In a pair of recent articles, Brian Leftow and Eleonore Stump offer independent, although similar, accounts of the metaphysics of the Incarnation. Both believe that their Aquinas-inspired theories can offer solutions to the kind of Leibniz’s Law problems that can seem to threaten the logical possibility of this traditional Christian doctrine. In this paper, I’ll have a look at their compositional account of the nature of God incarnate. In the end, I believe their position can be seen to have (...)
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  34.  5
    James Cain (2016). On the Geachian Theory of the Trinity And Incarnation. Faith and Philosophy 33 (4):474-486.
    Contemporary accounts of the Trinity and Incarnation sometimes employ aspects of Peter Geach's theory of relative identity. Geach's theory provides an account not merely of identity predicates, but also proper names and restricted quantification. In a previous work I developed an account of the doctrines of the Trinity and Incarnation incorporating these three aspects of Geach's theory and tried to show how each might contribute to our understanding of the doctrines. Joseph Jedwab has recently argued that my account—or (...)
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  35.  21
    Katherin A. Rogers (2013). The Incarnation As Action Composite. Faith and Philosophy 30 (3):251-270.
    The Council of Chalcedon insisted that God Incarnate is one person with two natures, one divine and one human. Recently critics have rightly argued that God Incarnate cannot be a composite person. In the present paper I defend a new composite theory using the analogy of a boy playing a video game. The analogy suggests that the Incarnation is God doing something. The Incarnation is what I label an “action composite” and is a state of affairs, constituted by (...)
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  36. Alfred J. Freddoso (1986). Human Nature, Potency and the Incarnation. Faith and Philosophy 3 (1):27-53.
    According to the Christian doctrine of the Incarnation, the Son of God is truly but only contingently a human being. But is it also the case that Christ’s individual human nature is only contingently united to a divine person? The affirmative answer to this question, explicitly espoused by Duns Scotus and William of Ockham, turns out to be philosophically untenable, while the negative answer, which is arguably implicit in St. Thomas Aquinas, explication of the Incarnation, has some surprising (...)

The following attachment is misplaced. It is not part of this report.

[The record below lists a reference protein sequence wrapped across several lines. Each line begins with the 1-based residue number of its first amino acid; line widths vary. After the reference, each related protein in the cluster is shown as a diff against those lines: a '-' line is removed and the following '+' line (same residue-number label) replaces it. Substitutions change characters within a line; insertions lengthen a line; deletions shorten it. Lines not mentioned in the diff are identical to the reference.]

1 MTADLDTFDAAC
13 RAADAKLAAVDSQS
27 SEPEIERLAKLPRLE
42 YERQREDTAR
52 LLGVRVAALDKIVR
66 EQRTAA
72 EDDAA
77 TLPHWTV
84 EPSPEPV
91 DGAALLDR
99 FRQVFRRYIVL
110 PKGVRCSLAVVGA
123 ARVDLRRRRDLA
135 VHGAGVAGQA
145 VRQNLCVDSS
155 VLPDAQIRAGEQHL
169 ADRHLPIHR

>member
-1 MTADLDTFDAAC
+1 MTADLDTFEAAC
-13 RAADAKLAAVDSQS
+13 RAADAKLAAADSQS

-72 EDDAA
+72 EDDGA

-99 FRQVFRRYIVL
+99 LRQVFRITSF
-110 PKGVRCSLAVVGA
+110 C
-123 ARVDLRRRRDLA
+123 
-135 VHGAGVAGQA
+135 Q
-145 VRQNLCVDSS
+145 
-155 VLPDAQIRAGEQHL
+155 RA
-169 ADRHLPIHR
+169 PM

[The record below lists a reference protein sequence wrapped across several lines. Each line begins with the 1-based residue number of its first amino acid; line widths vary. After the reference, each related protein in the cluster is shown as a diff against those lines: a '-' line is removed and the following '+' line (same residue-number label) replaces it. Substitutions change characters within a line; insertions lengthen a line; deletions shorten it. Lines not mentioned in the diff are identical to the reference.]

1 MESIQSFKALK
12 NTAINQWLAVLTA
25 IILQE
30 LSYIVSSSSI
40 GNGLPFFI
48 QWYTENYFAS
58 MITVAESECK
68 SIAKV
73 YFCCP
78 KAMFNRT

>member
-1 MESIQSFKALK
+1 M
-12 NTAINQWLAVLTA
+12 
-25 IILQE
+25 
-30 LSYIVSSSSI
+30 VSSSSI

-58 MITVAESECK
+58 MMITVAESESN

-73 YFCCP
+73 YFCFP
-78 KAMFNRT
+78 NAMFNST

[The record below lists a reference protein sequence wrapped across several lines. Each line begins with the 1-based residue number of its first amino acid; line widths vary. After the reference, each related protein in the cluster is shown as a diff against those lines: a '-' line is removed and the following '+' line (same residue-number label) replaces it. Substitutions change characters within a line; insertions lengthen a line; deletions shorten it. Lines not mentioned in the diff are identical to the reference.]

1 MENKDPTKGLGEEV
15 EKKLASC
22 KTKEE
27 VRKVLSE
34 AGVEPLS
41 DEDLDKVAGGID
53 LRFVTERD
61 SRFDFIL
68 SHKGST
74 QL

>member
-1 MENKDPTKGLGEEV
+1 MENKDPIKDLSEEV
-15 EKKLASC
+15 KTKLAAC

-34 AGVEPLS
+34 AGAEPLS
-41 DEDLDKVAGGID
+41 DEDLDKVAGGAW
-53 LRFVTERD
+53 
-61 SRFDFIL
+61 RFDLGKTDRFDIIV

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  37. Anthony O'Hear (ed.) (2011). Philosophy and Religion: Volume 68. Cambridge University Press.
    Surprising as it might have seemed not so long ago, in recent times religion has once again become a focus of lively debate. The exchanges between those for and against religion have, however, often thrown up heat, rather than light. As an attempted corrective, The Royal Institute of Philosophy asked a number of distinguished philosophers who are interested in religion to contribute to its annual lecture series for 2008–9. This volume contains essays based on the lectures. The topics covered (...)
     
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  38.  17
    Laurens ten Kate (2008). Intimate Distance: Rethinking the Unthought God in Christianity. Sophia 47 (3):327-343.
    The work of the French philosopher Jean-Luc Nancy shares with the thinkers of the ‘theological turn in phenomenology’ the programmatic desire to place the ‘theological’, in the broad sense of rethinking the religious traditions in our secular time, back on the agenda of critical thought. Like those advocating a theological turn in phenomenology, Nancy’s deconstructive approach to philosophical analysis aims to develop a new sensibility for the other, for transcendence, conceptualized as the non-apparent in the realm of appearing phenomena. This (...)
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  39.  53
    Jonathan Hill (2010). Peter Abelard's Metaphysics of the Incarnation. Philosophy and Theology 22 (1/2):27-48.
    In this paper, we examine Abelard’s model of the incarnation and place it within the wider context of his views in metaphysics and logic. In particular, we consider whether Abelard has the resources to solve the major difficulties faced by the so-called “compositional models” of the incarnation, such as his own. These difficulties include: the requirement to account for Christ’s unity as a single person, despite being composed of two concrete particulars; the requirement to allow that Christ is (...)
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  40.  41
    Jonathan Hill (2012). Incarnation, Timelessness, and Exaltation. Faith and Philosophy 29 (1):3-29.
    Christian tradition holds not simply that, in Christ, God became human, but that at the end of his earthly career Christ became exalted (possessing andexercising the divine attributes such as omnipotence and omniscience), and yet remained perpetually human. In this paper I consider several models ofthe incarnation in the light of these requirements. In particular, I contrast models that adopt a temporalist understanding of divine eternity with those that adopt an atemporalist one. I conclude that temporalist models struggle to (...)